This article, written by MGNV member Mary Free in December 2012, is worth a repeat. Appreciating the winter garden makes for a happier all-season gardener! For some excellent native tree suggestions you can explore the MGNV series of tried and true plants. Trees in particular can be found at Tried and True Plants/Trees: http://mgnv.org/plants/trees/.
Written by Mary Free, Certified Master Gardener
As annual flowers succumb to freezing temperatures and many perennials enter a dormant period, one green plant still covers the ground in the woodlands and shade gardens: Polystichum acrostichoides. Also known as Christmas fern, its graceful, finely textured fronds often are used as a seasonal decoration.
The demonstration Shade Garden in Arlington’s Bon Air Park displays a variety of native ferns including Polystichum acrostichoides shown in mid-December with Galanthus caucasius in the bloom in the background. © Mary Free.
An eastern US native, Christmas fern grows in a circular clump with its arching fronds reaching 1’-2’ high and wide. Although it prefers part shade and moist, well-drained soil, it can tolerate more sun with enough moisture as well as drier soils in full-shade. For year-round interest, grow this fairly low-maintenance fern in a woodland or Japanese garden, under trees, en masse, as contrast to shade bed perennials or for erosion control.
In early spring, new leaves or fronds emerge in the form of a tight spiral, shaped like a fiddlehead, amidst old fronds that remained evergreen through winter. © Mary Free.
Expanding to reveal a sock or ear lobe shape with bristly, serrated edges, fronds age to a dark green. © Mary Free.
By late spring, spore-containing sori appear on the underside of the upper third of fertile fronds. The non-fertile part of these fronds as well as the sterile fronds, which are narrower and more prone, remain evergreen. © Mary Free
Now that deciduous trees are bare (except for those, like some oaks, hornbeam and beech, with marcescent foliage—dead leaves that remain on the branches through winter), the conifers and hollies that were the backdrops of summer take center stage. Clothed in varied hues of green, their scaly, needlelike, smooth or glossy foliage is accented with cones or berries. However, do not dismiss so readily the defoliated deciduous tree or shrub. The aesthetic quality of its bark (as well as that of conifers) is often overlooked in favor of foliage, flower and fruit. Yet, for one quarter of the year or more, its bark and shape are on conspicuous display.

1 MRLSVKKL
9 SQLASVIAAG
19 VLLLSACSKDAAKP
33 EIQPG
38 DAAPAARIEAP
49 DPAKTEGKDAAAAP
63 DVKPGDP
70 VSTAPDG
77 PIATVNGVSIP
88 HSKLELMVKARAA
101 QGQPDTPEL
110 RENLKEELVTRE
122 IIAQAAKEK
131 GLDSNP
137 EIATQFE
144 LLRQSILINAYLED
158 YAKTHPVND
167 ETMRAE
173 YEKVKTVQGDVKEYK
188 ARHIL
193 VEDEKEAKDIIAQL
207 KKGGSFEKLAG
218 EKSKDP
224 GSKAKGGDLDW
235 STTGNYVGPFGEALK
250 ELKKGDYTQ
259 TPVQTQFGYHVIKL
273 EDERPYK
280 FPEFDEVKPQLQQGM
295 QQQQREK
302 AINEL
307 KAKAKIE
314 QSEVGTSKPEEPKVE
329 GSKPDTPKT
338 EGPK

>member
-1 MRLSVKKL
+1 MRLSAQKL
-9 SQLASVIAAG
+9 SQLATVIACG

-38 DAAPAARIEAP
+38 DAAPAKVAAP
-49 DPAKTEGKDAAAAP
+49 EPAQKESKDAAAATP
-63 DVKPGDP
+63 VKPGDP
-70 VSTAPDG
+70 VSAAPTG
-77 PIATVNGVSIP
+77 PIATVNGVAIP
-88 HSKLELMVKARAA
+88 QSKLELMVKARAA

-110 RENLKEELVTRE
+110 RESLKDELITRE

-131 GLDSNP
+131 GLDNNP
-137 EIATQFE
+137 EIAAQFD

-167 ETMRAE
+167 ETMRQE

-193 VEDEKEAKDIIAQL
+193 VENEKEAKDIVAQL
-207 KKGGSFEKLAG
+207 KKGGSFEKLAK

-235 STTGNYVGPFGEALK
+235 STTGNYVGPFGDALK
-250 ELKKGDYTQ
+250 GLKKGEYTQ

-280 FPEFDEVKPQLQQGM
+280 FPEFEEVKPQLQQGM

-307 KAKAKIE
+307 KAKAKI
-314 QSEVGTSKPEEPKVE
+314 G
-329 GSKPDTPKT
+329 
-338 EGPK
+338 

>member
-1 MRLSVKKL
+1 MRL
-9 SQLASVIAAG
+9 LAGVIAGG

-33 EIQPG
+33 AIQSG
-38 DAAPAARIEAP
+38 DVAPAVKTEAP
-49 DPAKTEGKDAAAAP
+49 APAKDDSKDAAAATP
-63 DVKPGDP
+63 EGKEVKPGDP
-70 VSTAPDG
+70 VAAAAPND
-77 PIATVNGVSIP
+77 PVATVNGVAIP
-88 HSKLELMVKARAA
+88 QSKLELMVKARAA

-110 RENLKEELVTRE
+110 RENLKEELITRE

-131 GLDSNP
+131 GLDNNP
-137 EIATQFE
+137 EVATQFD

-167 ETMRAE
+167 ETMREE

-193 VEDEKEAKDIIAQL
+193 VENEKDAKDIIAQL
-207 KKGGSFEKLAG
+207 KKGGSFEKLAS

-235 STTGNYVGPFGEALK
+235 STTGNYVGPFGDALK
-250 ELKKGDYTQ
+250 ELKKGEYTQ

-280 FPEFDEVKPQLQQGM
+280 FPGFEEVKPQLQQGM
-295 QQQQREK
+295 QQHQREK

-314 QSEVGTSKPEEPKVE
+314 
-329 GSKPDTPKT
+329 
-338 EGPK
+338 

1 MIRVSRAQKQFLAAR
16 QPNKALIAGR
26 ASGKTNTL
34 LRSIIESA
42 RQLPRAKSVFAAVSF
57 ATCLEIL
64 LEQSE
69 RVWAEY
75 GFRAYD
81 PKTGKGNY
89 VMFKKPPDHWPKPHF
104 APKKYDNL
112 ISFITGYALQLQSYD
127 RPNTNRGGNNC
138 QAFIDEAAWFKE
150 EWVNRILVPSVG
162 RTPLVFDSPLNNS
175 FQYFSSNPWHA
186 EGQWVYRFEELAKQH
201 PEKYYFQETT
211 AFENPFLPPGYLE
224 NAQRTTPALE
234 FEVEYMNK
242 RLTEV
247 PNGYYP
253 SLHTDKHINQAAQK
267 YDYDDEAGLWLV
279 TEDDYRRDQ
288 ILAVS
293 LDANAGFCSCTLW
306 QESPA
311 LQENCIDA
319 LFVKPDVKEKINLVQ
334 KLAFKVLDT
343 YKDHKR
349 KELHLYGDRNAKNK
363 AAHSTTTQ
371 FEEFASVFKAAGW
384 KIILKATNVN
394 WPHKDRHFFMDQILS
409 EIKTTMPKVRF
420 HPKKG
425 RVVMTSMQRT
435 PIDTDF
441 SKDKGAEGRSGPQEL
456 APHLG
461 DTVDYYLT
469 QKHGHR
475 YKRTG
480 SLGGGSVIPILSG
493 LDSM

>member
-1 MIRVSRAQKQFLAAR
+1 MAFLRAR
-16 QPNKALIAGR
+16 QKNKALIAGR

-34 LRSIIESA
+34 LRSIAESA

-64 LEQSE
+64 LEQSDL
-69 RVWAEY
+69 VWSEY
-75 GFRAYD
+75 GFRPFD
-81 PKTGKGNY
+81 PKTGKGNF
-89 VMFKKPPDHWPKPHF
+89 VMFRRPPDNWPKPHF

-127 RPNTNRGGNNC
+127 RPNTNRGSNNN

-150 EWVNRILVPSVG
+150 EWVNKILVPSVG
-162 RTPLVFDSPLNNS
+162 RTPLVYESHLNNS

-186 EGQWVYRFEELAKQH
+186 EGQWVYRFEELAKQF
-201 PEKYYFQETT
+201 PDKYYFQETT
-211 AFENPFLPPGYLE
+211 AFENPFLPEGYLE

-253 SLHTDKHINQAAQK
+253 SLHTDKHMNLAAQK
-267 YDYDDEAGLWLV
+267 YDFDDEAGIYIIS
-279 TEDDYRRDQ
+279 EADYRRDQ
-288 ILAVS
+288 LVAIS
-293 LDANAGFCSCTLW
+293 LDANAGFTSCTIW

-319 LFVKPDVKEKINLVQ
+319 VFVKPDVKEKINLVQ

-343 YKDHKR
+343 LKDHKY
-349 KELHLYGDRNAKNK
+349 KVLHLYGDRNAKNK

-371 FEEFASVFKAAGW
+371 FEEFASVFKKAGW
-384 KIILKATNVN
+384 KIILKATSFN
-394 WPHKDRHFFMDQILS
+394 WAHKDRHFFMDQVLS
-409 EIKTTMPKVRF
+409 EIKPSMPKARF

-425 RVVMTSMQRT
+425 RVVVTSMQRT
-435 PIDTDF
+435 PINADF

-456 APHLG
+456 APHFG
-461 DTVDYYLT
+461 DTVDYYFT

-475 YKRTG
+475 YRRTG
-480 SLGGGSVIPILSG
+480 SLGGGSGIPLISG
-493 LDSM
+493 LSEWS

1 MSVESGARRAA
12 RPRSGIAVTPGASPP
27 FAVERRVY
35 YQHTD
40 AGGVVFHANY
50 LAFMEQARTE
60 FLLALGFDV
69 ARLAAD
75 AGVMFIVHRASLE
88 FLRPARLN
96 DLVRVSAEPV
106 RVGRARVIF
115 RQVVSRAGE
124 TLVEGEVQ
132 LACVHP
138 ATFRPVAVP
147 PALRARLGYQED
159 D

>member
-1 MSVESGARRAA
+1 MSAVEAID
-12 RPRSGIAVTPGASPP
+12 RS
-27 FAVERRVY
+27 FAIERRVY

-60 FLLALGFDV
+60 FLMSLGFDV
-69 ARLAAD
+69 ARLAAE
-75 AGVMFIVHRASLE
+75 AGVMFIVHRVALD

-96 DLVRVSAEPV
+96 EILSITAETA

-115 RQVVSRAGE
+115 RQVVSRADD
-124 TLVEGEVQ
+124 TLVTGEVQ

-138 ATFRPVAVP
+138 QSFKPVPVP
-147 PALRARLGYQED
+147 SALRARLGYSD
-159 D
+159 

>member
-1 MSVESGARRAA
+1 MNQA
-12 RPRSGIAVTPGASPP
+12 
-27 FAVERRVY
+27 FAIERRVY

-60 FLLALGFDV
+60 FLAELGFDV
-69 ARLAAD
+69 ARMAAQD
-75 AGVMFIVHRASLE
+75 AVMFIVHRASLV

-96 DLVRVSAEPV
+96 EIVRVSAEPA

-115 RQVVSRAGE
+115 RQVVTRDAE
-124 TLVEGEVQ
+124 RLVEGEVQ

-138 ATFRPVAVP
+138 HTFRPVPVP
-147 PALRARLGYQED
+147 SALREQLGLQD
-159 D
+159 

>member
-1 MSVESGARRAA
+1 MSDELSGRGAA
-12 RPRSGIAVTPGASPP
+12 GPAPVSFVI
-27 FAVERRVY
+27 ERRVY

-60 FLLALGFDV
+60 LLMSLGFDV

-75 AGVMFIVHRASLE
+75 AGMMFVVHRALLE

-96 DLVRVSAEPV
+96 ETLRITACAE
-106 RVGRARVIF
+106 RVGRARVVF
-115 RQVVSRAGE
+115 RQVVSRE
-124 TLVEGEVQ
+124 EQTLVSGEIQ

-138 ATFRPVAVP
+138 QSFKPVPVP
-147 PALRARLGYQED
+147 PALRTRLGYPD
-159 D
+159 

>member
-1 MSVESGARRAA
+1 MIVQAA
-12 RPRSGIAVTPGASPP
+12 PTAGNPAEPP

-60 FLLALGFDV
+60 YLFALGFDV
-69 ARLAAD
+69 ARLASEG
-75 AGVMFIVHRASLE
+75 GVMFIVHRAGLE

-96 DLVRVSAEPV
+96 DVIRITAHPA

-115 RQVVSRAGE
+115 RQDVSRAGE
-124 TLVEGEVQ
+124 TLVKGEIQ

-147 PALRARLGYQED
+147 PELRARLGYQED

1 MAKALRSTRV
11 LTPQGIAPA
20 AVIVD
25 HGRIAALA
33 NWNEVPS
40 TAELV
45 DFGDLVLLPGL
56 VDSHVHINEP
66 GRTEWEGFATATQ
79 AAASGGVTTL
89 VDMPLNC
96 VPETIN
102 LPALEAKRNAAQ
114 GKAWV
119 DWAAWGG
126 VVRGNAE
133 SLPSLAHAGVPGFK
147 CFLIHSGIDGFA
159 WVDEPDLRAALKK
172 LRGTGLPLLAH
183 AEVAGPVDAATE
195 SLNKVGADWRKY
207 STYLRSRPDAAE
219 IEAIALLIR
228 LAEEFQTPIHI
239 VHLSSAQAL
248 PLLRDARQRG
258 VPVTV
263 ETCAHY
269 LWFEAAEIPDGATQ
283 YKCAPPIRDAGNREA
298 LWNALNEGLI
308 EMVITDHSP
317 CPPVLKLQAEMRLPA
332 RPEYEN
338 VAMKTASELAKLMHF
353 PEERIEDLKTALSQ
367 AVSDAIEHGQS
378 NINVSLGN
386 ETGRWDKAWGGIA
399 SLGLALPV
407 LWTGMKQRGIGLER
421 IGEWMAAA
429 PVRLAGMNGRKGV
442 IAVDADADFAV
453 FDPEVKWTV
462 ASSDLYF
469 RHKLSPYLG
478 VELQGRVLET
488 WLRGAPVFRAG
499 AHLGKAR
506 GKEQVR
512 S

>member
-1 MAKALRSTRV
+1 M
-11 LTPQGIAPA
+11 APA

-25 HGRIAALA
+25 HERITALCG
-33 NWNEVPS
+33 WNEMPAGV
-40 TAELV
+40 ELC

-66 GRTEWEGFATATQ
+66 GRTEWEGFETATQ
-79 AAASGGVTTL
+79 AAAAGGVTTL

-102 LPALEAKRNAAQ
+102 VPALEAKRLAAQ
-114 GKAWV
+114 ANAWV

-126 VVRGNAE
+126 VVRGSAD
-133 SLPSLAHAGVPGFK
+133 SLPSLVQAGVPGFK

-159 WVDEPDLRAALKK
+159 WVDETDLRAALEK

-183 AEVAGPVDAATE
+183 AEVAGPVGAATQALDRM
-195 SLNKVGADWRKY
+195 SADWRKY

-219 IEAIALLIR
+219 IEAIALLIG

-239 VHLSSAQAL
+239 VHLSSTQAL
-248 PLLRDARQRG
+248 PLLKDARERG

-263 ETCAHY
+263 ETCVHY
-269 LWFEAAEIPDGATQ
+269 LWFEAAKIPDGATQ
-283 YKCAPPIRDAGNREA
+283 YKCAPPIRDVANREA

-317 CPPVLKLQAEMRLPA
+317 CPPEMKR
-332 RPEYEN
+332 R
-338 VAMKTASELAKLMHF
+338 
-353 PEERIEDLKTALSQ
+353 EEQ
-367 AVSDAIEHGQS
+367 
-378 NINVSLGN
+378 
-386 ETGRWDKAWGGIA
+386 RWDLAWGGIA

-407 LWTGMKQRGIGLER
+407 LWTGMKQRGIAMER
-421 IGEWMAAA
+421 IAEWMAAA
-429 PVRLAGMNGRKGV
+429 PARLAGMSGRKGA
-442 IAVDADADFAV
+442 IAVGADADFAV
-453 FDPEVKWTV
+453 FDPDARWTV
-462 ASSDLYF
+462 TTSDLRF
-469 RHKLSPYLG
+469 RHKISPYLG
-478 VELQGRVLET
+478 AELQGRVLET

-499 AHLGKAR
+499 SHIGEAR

Though a tree may exhibit its beauty through flower and foliage, its character is revealed with its bark. Who cannot marvel at bark and branches that are smooth or furrowed or peeling or shiny or colorful or mottled or striped or contorted? For a specimen tree prominently featured in the landscape, the quality of its bark may be especially important to ensure four-season interest. So when selecting a new tree for your property, in addition to a tree’s habit (cold-hardiness, heat and drought tolerance, size, rate of growth) and the site conditions (soil type and ph, moisture, sun/shade), be sure to take into account the texture, color and shape not only of its foliage and flowers but of its trunk and branches as well.
Some trees/shrubs to consider for their unusual or stunning bark:
• Those with smooth bark. Natives: Carpinus caroliniana, American hornbeam (blue-gray bark remains smooth even as tree ages); Fagus grandifolia,* American beech; and Hamamelis virginiana, witch-hazel (smooth gray to gray-brown bark; yellow, spider-like flowers mid to late fall). Non-natives: Fagus sylvatica, European beech. (According to Virginia Tech, it is it better adapted to Virginia growing conditions than the native American beech.)